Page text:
So, the challenge is finding a rhythm to shopping. The grocery stores are rather spread out and tend to carry the same things. So, either all the stores have fresh milk or none of them do. (By fresh, I mean the kind that has an expiration date). All the stores have vanilla yogurt or none of them do. Today, strawberry yogurt was what was available, so that's what I bought. Yes, I could make my own yogurt. Maybe I will, thanks.

Our staples have had to change. We can get cereal, but the familiar kinds are pricey, so we usually eat yogurt or oatmeal for breakfast. We can get peanut butter easily, and deli ham, so sandwiches are what the kids get for lunch.

Remember back when everyone's blog was full of pictures of what they bought at the grocery store and boasting about the deals? Well, here's my version of that. This is what I bought at the German Butchery today. (If you assume that the German Butchery is a butcher shop operated by Germans, you would be in good company (with me) but incorrect. It's kind of a chain here.)
Clockwise, starting with the brown bag on the left:
2 kilos of chicken legs: about $12
1/2 kilo beef fillet: about $5
strawberry yogurt: $1.16
Temmy's Sweet Flakes: $3.63
Honey: $6.53
Rwandan Peanut Butter: $3.19
1 bag of sugar: $2.03
a tin of popcorn kernels: $2.18
Nutella: $6.53

I passed on the cheddar and feta cheese because I thought it was too pricey for something relatively unnecessary. 
So, for a little over $40, I bought meat to get us through the next couple of dinners, some goodies for breakfast and lunches and snacks. And I'm sure I'll be back at the store tomorrow. Because we don't have wide aisles, huge carts, and a minivan with automatic doors, it is difficult to do a week's worth of shopping at one time. Yes, some people do. They're much better adjusted than I. But, I'm happy and at peace with my temporary system.

Ex-pats handle it all differently. Some shop around for the best prices at the different stores. I tend to buy what I need wherever I'm at. Just like I didn't coupon in the States, I'm not spending time on the price comparisons here. We also try to look out for each other. Today a friend found (shredded!!!) mozzarella cheese and pepperonis at a store I rarely go to, and she picked me up some. Therefore, pizza will be in our future.

Rwandan food is not spicy. We brought in our luggage a wide array of hot sauce, sririacha sauce, tabasco, buffalo wing sauce, etc. Ben is hanging in there, much as I did when we lived in India.

A lot of people have asked about Charlie. He is in pre-K, which isn't offered at KICS, so he just started at a school called First Impressions. He swears he hates it, but he seems happy. One thing I love about it is that it seems to be the most "Rwandan" setting our family has been in. I haven't seen a white kid at the school. At KICS and at church and around town, we are certainly in the minority (from a complexion standpoint), but there are foreigners like us everywhere.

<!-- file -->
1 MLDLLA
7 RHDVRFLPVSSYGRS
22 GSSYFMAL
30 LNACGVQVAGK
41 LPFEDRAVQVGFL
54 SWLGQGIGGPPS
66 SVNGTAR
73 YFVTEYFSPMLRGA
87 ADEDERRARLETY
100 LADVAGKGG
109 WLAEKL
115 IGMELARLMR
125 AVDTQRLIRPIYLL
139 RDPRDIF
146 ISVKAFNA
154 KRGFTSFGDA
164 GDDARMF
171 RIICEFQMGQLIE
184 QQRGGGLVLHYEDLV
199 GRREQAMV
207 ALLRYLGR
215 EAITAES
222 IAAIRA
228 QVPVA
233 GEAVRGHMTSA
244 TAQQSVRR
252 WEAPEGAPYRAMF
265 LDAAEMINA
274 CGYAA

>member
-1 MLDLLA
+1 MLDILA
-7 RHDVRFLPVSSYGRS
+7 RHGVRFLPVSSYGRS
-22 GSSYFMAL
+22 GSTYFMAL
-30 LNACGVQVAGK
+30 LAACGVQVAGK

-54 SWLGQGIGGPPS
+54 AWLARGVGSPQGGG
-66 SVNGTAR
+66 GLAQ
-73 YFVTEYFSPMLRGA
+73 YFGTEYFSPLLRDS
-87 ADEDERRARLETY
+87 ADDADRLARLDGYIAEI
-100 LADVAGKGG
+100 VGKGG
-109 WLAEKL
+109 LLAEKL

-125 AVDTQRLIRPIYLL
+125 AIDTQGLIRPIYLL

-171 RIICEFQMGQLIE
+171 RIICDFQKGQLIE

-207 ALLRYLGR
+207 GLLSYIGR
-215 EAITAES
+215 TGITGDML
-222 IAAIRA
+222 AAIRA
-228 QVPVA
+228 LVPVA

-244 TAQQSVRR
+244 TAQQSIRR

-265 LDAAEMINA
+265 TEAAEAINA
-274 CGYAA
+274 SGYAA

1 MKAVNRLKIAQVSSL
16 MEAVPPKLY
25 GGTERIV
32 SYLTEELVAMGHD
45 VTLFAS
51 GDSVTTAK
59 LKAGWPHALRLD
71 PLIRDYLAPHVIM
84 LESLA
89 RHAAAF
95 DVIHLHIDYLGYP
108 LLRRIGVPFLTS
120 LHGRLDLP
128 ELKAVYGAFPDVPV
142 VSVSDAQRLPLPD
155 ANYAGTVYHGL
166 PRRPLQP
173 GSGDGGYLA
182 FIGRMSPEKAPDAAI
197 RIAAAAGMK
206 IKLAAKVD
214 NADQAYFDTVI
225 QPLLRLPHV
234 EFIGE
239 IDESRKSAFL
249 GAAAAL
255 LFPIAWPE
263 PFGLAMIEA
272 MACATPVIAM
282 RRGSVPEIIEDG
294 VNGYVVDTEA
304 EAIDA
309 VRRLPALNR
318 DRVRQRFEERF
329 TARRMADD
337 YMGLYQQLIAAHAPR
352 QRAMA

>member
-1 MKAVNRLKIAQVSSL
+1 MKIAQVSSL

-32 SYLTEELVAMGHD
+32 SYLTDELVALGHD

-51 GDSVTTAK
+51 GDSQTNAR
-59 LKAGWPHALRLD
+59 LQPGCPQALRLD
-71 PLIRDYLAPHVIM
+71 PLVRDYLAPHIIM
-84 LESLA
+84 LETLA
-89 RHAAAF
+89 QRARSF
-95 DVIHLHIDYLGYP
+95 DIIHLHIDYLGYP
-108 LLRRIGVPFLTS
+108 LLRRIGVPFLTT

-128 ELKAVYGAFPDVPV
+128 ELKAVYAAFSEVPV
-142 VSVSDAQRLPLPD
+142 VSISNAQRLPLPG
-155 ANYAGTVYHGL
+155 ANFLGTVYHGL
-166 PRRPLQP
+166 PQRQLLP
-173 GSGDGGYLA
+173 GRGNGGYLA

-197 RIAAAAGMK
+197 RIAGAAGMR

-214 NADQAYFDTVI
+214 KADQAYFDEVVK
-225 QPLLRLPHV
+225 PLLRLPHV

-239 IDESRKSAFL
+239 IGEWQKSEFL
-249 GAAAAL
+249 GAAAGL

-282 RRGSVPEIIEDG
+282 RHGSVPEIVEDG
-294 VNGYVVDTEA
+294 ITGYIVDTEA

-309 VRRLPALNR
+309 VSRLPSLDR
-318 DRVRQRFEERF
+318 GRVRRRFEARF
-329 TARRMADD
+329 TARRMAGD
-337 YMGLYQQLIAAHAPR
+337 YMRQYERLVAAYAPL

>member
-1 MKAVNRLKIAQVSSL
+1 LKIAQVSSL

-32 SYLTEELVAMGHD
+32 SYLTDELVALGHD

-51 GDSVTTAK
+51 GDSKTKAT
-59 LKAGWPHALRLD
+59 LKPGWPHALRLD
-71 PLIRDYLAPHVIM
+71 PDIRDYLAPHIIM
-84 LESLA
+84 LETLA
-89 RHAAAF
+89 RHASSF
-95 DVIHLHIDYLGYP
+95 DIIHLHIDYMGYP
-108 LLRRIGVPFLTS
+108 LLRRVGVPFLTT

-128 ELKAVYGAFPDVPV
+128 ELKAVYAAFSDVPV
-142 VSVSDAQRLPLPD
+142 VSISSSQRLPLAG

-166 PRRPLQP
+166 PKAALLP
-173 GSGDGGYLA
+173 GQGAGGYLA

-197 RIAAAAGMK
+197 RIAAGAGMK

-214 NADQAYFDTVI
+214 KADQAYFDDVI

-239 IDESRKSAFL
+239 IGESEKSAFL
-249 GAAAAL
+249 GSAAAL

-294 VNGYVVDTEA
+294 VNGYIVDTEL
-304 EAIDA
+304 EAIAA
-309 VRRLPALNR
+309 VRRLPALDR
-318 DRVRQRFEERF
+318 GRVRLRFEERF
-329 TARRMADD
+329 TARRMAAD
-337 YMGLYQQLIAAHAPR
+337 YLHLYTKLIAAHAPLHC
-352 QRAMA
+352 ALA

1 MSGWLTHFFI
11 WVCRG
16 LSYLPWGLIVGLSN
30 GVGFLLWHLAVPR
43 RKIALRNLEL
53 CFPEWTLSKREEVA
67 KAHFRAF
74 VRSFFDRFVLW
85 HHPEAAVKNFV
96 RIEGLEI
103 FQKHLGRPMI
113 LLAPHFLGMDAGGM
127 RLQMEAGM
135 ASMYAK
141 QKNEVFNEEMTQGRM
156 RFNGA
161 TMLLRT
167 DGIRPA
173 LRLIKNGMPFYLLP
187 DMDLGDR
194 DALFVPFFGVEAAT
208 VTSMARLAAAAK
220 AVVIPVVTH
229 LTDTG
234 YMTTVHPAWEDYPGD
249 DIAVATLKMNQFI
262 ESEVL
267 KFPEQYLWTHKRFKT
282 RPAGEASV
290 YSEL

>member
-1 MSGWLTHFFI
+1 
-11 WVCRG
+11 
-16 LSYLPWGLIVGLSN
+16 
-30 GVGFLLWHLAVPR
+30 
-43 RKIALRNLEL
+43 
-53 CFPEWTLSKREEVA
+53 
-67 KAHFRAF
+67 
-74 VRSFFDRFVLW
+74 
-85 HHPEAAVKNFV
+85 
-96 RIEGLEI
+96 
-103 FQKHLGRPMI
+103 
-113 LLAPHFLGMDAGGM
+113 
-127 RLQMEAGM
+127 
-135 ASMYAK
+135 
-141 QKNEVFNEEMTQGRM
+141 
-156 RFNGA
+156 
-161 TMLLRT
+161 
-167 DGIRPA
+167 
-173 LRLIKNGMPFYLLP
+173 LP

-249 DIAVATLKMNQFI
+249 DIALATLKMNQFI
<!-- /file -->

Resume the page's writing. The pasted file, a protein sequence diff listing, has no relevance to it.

Charlie's first day of school.

School is about the same here. The kids are happy.  A few (blessed!) differences for us: no uniforms. less homework. two recesses!

Well, it's not deep, but I find these types of details interesting and it's fun to introduce you a bit more specifically to our Rwandaful life. 

Oh, I did decide to teach 6th grade Bible at KICS, at least for a couple of months until their teacher returns from maternity leave. I'm enjoying the students and imparting my excitement (if not my knowledge) about the Bible. Please pray for them to grow closer to Jesus and for Mrs. Hanlon and her baby in the States.

And, you guys, thanks for your support. Ben is shining in his new job, and I love having a front row seat. Not many people (I know of one other) can love hundreds of kids so well, but still have room in his heart for four favorites.

Sunday, August 17, 2014


Many have asked what have our first 6 weeks in Rwanda looked like.  The last six weeks have been full of firsts.

The first time we set up a house in Rwanda.  The first time we ran out of water.  The first time we went to the airport to pick up friends.  The first time I played golf in Rwanda with Simon and the first time I've seen goats on a golf course.  The first time my wife called me because she was lost and I honestly had no idea where she was or how I could get to her.  The first time I took a Moto-taxi and wondered why the driver only had one hand on the handlebars as we were going downhill.  The first hike up Mt. Kigali.  The first day I sat across parents and their child as we talked about their dreams for their future (that has been a lot of fun).  The first day of admin and staff orientation with a new team.  The first day with reliable internet..and the list can go on.

Tomorrow, the firsts continues with our first day of school at KICS.  The first day of third grade for Simon.  The first day of first grade for Talya.  The first day Susie will be teaching 6th grade Bible.  The first day I will greet Simon, Talya and each student at the door as the Director of KICS.

We are thankful for all the Lord has allowed us to experience in our first weeks here in Kigali.  We look forward to many more firsts.  Thanks for your prayers as we begin the school year at KICS and officially begin this first year in this season of life in Rwanda.

Wednesday, August 6, 2014

Down a hill, without any language skills